A Look Back for the New Year

I wrote the following Q+A column in 1992. A lot has changed in the intervening years. 

For example, Sweet's catalog files no longer exist, although the brand name lingers on in cyberspace. Now, it's hard to imagine a marketing campaign that doesn't include electronic media.

Other things, however, are timeless. Switching from selling contractors to working with design professionals is still a challenge. And for many building product sales reps, the Construction Specifications Institute can still open doors for you.  

As 2010 year draws to an end, perhaps this piece of nostalgia will help you reflect on the ongoing changes in our industry, and those things with timeless value.  

Happy New Year. MC 

Is Sweet’s Catalog File still a valid medium for distributing building product information? What is the best way to use it?— H.K., marketing manager

This column has spoken frequently about the potential of electronic media for distributing building product information, but design and construction still take place primarily in a “hard copy” environment. And though several new directory and catalog services are challenging McGraw-Hill Inc., its Sweet’s Catalog File is still a vital marketing channel for many products.

That point was driven home recently when I visited the offices of a major Chicago-based architect. The firm’s library of manufacturer catalogs was on another floor in the wing farthest from the production areas, and some of the binders had not been updated in 10 years. A current set of Sweet’s catalogs, however, was readily accessible in each design studio.

As an encyclopedic directory, Sweet’s is an essential reference for designers and builders. While advertising in Sweet’s does not guarantee product acceptance, staying out could make a specifier wary that a brand is not a serious player in the construction industry.

There are as many philosophies about advertising in Sweet’s as there are advertisers. Since it is usually on hand when product selections are made, some advertisers use Sweet’s like a “point of purchase” display. They insert their entire catalog so information is available immediately for detailing or specifying.

Others see Sweet’s as a tool to create awareness and to generate inquiries. That strategy may be appropriate for firms with limited advertising budgets and for firms that want their sales reps involved in making the sale.

Some designers browse through Sweet’s for ideas or inspiration. Your catalog must be well-organized and designed to be noticed above the competition.

Specifiers often use Sweet’s to look up products and brands they already know, but sometimes they use the index to find suppliers of the products they need. Many manufacturers, however, do not take full advantage of the index of product types. For example, a manufacturer that furnishes doors and frames as part of its prefabricated walls is indexed under wall systems but not under entrances. A little creative indexing can increase your citations and build traffic through your catalog.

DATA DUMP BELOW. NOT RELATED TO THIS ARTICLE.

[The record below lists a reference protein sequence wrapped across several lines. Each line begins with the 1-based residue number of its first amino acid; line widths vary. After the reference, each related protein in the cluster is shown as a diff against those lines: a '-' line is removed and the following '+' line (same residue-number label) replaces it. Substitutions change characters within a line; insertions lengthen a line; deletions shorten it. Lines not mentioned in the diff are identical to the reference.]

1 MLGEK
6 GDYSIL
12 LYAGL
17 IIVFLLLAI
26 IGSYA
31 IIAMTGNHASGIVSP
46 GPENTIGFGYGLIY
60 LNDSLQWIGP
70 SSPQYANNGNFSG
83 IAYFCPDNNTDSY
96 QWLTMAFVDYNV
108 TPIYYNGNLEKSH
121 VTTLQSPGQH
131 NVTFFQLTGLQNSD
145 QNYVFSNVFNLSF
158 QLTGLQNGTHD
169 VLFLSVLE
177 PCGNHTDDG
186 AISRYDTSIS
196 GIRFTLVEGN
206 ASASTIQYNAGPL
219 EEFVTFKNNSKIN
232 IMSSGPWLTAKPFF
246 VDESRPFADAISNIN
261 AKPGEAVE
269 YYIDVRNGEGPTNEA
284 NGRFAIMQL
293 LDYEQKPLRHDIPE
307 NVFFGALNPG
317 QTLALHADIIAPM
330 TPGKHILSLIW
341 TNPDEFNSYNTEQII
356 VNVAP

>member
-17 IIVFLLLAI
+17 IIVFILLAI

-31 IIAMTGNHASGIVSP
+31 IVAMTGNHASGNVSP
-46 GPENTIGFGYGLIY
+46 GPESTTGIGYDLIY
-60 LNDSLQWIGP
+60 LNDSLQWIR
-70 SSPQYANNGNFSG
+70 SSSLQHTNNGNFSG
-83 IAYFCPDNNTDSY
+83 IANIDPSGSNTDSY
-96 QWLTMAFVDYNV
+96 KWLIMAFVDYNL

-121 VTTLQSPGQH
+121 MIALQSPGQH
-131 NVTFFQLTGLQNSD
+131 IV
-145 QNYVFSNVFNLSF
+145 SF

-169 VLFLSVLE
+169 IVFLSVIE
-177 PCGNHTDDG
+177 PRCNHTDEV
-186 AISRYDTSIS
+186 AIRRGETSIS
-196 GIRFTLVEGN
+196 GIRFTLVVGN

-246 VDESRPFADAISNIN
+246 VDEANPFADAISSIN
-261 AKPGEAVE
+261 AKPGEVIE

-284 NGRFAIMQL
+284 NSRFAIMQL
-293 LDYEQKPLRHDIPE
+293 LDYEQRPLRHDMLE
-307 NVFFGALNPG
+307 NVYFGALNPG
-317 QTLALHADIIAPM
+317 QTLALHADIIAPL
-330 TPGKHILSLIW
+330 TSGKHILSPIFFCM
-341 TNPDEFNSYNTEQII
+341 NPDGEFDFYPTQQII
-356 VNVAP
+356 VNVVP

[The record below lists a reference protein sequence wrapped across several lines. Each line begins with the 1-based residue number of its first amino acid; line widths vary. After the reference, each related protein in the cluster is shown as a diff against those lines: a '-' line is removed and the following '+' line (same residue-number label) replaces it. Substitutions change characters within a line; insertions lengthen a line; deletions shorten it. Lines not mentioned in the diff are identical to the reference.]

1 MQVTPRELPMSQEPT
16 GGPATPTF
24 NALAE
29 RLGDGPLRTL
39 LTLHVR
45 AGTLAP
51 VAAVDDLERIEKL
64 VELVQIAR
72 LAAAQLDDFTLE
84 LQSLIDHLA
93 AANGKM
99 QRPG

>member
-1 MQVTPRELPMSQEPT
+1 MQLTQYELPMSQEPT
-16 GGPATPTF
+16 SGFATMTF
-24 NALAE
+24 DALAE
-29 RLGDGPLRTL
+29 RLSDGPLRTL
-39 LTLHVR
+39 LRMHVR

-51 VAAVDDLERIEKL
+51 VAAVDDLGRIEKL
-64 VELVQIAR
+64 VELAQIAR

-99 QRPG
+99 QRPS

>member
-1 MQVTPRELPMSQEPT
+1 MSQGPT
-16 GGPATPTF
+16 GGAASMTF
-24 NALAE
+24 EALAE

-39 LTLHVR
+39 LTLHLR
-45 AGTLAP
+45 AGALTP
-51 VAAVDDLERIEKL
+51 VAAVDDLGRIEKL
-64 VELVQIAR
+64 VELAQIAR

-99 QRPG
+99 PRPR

My company has asked me to become its architectural sales rep. Until now I sold mostly to contractors and dealers and avoided calling on specifiers. What’s the best way for me to learn my new territory?—B.D., district manager

Calling on architectural offices can be a tough adjustment for sales reps used to the plan room or jobsite. Contractors want to know what the price is and when they can get it, but specifiers ask a bewildering range of questions. A call on a contractor can produce an order, but even the best call on a designer may not yield any tangible evidence of success.

At first it may seem that architects speak a foreign language and are aloof or even hostile to your advances. But persevere and you may find architectural sales to be a fulfilling career.

The best advice I can offer to get you started is to join the Construction Specifications Institute (CSI). CSI can open doors for you at architectural offices and help you earn your stripes as an architectural sales professional.

Not all CSI members are spec writers, but they all share an interest in how building products function. That makes CSI a fertile ground for communication between design professionals and building product sales reps.

Being a CSI member is like belonging to the same club as your customers. Repeated contacts with architects at CSI meetings can help you cultivate useful relationships. Some reps even coordinate their travel with CSI meetings in various towns. That way they can make contact with 10 or 20 key specifiers during a single lunch or dinner and learn about current projects.

Your job may also require you to become an associate member of American Institute of Architects, Associated General Contractors, or another industry organization. In CSI, however, sales reps are full and equal members. That helps many reps feel more comfortable selling to architects because they learn to see themselves as members of the design team and not just as peddlers.

CSI educational programs will explain construction contracts, specifications and technology, and will put you in touch with a network of building industry experts. As you gain confidence, CSI’s Construction Document Technologist exam will enable you to demonstrate your understanding of the CSI format for organizing construction documents and product information. The advanced Certified Construction Product Representative program, to be introduced in 1993, will attest to your ability to advise designers in preparing construction documents.

Have a question you'd like us to answer?
Send an email to michaelchusid@chusid.com 

By Michael Chusid
Originally published in Construction Marketing Today, Copyright © 1992